Cyclicals plus information technology paced gains Friday, with bank stocks leading after the Federal Reserve announced plans to ease limits on bank stock buybacks and dividends. The Dow Jones industrial average rose 1.4 percent, the S&P 500 gained 1.7 percent, and the NASDAQ was up 1.2 percent.
Rising bond yields gave banks another boost, while energy stocks outperformed as oil prices advanced. Materials rose with an uptick in commodities, and information technology rose too, with Microsoft up 1.8 percent after announcing it will buy Discord, the videogame maker. Semiconductors extended recent gains after Intel said it would manufacture chips for other chip designers.
Lagging were communications services, with Discovery Communications and ViacomCBS both dropping 27 percent to extend a hideous week amid new analyst downgrades and heavy shorting.
Among companies in focus, MagnaChip Semiconductor rose 27 percent after agreeing to be taken private. Telos, the cybersecurity company, rallied 23 percent after blowout quarterly results. Olin, the materials company, rose 6.9 percent after an upgrade at RBC.
In US economic news, personal income fell 7.1 percent in February, in line with Econoday's consensus expectation of a 7.2 percent decline, following a 10.1 percent surge in January tied to federal stimulus. Spending contracted 1.0 percent in February, weaker than the 0.7 percent decrease expected by Econoday's consensus. However, January's estimate was revised up by a full point to 3.4 percent.
These price data reflect observations at 4:00 PM US ET: Dated Brent spot crude oil rose US$2.70 to US$64.46 while spot gold rose US$5.41 to US$1,732.04. The US dollar rose vs. most major currencies but weakened vs. the Japanese yen. The US Treasury 30-year bond yield rose 3 basis points to 2.38 percent and the 10-year note yield rose 5 basis point to 1.68 percent.
Recovery hopes lifted equities Friday, with miners, energy, and tech stocks leading. The Stoxx 600 pan-European index rose 0.9 percent, the French CAC gained 0.6 percent, the German Dax advanced 0.9 percent, and the UK FTSE 100 was up 1.0 percent.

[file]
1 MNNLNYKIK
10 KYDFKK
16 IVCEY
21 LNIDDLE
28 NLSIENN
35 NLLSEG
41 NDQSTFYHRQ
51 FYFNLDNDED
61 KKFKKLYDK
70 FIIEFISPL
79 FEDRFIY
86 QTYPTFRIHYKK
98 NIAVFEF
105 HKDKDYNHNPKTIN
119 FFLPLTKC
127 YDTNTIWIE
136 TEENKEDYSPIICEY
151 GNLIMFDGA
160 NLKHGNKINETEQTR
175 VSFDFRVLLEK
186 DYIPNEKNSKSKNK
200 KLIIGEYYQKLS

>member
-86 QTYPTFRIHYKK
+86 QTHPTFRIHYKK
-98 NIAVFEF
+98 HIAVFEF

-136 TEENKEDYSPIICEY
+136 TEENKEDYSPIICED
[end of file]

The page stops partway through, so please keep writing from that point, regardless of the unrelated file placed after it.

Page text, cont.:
Investors focused on positive aspects of the Covid vaccine rollout and reopenings even as France, Germany, and Italy imposed new restrictions, and worries over Covid variants persisted.
UK markets outperformed on strength in miners and energy as commodities prices perked up. Technology, travel & leisure, construction, industrials, telecom, retail, and banks also beat the market. Lagging though still higher were health care, media, personal & household, utilities, food & beverage, chemicals, and insurance.
Among companies in the news, Smiths Group, the UK engineering business, jumped 6.9 percent on an earnings beat and better guidance. Oxford Instruments, the UK toolmaker, rose 12 percent after raising its guidance for the fiscal year. AP Moller Maersk, the Danish shipper, rebounded 5.1 percent after dropping earlier in the week on fallout from the disruption as the Suez Canal remains blocked for a fourth day. Air France was flat after news France has reached agreement with the European Commission on terms for state aid to the ailing airline.
In economic data, the March German Ifo survey found a second consecutive healthy improvement in overall business sentiment. The headline climate indicator rose from an upwardly revised 92.7 in February to 96.6, only its second increase since last September but its largest gain since July and its highest level since June 2019.
Major Asian equities markets popped up Friday with technology stocks leading the advance in China, Japan, and Korea after a strong close on Wall Street Thursday, and financials and energy stocks leading Australia higher.
China's Shanghai composite index gained 1.6 percent, the broader Chinese CSI300 rose 2.3 percent, and the Hong Kong Hang Seng index gained 1.6 percent. Sectors saw gains across the board with information technology and health care faring best; utilities and energy lagged. More harsh rhetoric between the US and China limited gains even as risk appetite improved.
Japanese shares saw advances across the board though growth beat value, led by banks, transports, transportation equipment, and machinery. The Nikkei 225 Index rose 1.6 percent and the broader Topix was up 1.5 percent. Investors reacted favorably to the faster pace of vaccinations in the US, which is spurring expectations for a more rapid global recovery.
Australian shares tracked other Asian markets higher, with the All Ordinaries index up 0.6 percent, and most sectors advancing. Energy was paced by a recovery in oil prices, with rising commodities prices lifting miners. Big banks and fund managers rose to bolster financials. Health care lagged, with CSL, the big biotech, off 0.9 percent to give back some of its recent gains.
Among companies in focus, Xiaomi, the Chinese smartphone maker, rose 6.3 percent, along with Chinese automaker Great Wall Motor, up 10.4 percent, on news the two firms would build electric vehicles in GWM factories. On the downside, Ryohin Keikaku, the Japanese retailer, fell 3.3 percent after expressing concern about human rights abuses in China's cotton-producing Xinjiang district, which raised the threat of Chinese boycotts.